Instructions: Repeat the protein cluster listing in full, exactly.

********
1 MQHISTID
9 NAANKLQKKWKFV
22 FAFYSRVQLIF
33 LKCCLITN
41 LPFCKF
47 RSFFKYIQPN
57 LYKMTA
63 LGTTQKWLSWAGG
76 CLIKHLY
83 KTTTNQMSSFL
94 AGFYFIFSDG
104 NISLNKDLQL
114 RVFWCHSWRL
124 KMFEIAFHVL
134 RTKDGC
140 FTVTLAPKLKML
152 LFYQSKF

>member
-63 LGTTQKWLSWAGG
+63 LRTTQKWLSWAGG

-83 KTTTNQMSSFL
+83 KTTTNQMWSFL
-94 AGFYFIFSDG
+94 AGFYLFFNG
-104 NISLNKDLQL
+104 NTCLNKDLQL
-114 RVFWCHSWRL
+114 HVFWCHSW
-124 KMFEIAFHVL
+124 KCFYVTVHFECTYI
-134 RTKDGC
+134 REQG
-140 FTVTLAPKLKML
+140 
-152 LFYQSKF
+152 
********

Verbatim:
1 MQHISTID
9 NAANKLQKKWKFV
22 FAFYSRVQLIF
33 LKCCLITN
41 LPFCKF
47 RSFFKYIQPN
57 LYKMTA
63 LGTTQKWLSWAGG
76 CLIKHLY
83 KTTTNQMSSFL
94 AGFYFIFSDG
104 NISLNKDLQL
114 RVFWCHSWRL
124 KMFEIAFHVL
134 RTKDGC
140 FTVTLAPKLKML
152 LFYQSKF

>member
-63 LGTTQKWLSWAGG
+63 LRTTQKWLSWAGG

-83 KTTTNQMSSFL
+83 KTTTNQMWSFL
-94 AGFYFIFSDG
+94 AGFYLFFNG
-104 NISLNKDLQL
+104 NTCLNKDLQL
-114 RVFWCHSWRL
+114 HVFWCHSW
-124 KMFEIAFHVL
+124 KCFYVTVHFECTYI
-134 RTKDGC
+134 REQG
-140 FTVTLAPKLKML
+140 
-152 LFYQSKF
+152 